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. 2015 Jun;40(7):1782-93.
doi: 10.1038/npp.2015.28. Epub 2015 Jan 29.

Influence of Early Life Stress on Intra- And Extra-Amygdaloid Causal Connectivity

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Free PMC article

Influence of Early Life Stress on Intra- And Extra-Amygdaloid Causal Connectivity

Merida M Grant et al. Neuropsychopharmacology. .
Free PMC article

Abstract

Animal models of early life stress (ELS) are characterized by augmented amygdala response to threat and altered amygdala-dependent behaviors. These models indicate the amygdala is a heterogeneous structure with well-differentiated subnuclei. The most well characterized of these being basolateral (BLA) and central nucleus (CeA). Parallel human imaging findings relative to ELS also reveal enhanced amygdala reactivity and disrupted connectivity but the influence of ELS on amygdala subregion connectivity and modulation of emotion is unclear. Here we employed cytoarchitectonic probability maps of amygdala subregions and Granger causality methods to evaluate task-based intra-amygdaloid and extra-amygdaloid connectivity with the network underlying implicit regulation of emotion in response to unconditioned auditory threat in healthy controls with ELS (N=20) and without a history of ELS (N=14). Groups were determined by response to the Childhood Trauma Questionnaire and threat response determined by unpleasantness ratings. Non-ELS demonstrated narrowly defined BLA-driven intra-amygdaloid paths and concise orbitofrontal cortex (OFC)-CeA-driven extra-amygdaloid connectivity. In contrast, ELS was associated with extensive and robust CeA-facilitated intra- and extra-amygdaloid paths. Non-ELS findings paralleled the known anatomical organization and functional relationships for both intra- and extra-amygdaloid connectivity, while ELS demonstrated atypical intra- and extra-amygdaloid CeA-dominant paths with compensatory modulation of emotion. Specifically, negative causal paths from OFC/BA32 to BLA predicted decreased threat response among non-ELS, while a unique within-amygdala path predicted modulation of threat among ELS. These findings are consistent with compensatory mechanisms of emotion regulation following ELS among resilient persons originating both within the amygdala complex as well as subsequent extra-amygdaloid communication.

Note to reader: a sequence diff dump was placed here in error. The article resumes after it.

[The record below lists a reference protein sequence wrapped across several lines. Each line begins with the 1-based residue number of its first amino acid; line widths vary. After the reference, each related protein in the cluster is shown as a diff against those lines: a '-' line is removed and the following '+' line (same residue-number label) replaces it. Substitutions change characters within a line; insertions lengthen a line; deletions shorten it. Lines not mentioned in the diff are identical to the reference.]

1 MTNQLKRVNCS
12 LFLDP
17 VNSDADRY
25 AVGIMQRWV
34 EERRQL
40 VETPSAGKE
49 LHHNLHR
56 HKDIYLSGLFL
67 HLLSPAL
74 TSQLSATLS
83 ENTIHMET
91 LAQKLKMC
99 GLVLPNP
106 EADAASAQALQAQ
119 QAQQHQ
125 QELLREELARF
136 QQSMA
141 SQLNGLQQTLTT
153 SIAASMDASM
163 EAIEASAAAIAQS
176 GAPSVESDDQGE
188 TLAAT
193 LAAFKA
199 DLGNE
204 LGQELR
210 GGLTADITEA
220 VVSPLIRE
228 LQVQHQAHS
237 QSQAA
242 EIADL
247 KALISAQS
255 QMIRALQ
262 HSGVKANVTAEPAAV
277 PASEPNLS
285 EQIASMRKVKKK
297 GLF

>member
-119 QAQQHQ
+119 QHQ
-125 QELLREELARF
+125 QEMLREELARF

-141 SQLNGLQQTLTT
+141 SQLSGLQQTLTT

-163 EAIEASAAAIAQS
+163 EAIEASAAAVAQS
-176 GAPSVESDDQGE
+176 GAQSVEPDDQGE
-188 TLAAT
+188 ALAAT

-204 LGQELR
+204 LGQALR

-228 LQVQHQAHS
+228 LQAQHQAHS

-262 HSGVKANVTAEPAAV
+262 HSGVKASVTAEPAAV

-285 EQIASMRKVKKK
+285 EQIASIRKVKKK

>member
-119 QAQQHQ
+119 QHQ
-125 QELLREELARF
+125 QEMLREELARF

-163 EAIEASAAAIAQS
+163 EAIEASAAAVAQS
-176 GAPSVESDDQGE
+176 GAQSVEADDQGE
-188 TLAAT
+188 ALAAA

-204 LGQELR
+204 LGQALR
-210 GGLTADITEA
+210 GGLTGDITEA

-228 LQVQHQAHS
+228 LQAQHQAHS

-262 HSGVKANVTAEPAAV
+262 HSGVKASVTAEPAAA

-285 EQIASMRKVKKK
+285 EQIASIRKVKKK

Figures

Figure 1
Figure 1
Intra-Amygdala Granger Causality Paths. Robust causal paths were observed for (a) Non-ELS participants. Right BLA-dominant causal paths were primarily observed, which predicted robust activity in left BLA, and left SF, with less robust relationships with right SF. An additional path from right SF to left BLA was also observed. This model is consistent with known anatomical and functional organization of the amygdala observed in animal models of threat. In contrast (b) ELS participants demonstrated primarily right CeA dominant paths with robust relationships with left CeA, bilateral SF and bilateral BLA. Additional relationships between left SF and right BLA and right SF and left BLA were also observed. This pattern was not consistent with known anatomical and functional organization of the amygdala in response to threat. p-values are FDR-corrected. Abbreviations: BLA, basolateral; CeA, central nucleus; ELS, early life stress; FDR, false discovery rate; SF, superficial nuclei.